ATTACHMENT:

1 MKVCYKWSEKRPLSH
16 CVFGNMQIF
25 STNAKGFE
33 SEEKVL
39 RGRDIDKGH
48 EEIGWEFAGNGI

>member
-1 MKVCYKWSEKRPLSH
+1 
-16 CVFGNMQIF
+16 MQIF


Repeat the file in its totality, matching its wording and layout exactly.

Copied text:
1 MKVCYKWSEKRPLSH
16 CVFGNMQIF
25 STNAKGFE
33 SEEKVL
39 RGRDIDKGH
48 EEIGWEFAGNGI

>member
-1 MKVCYKWSEKRPLSH
+1 
-16 CVFGNMQIF
+16 MQIF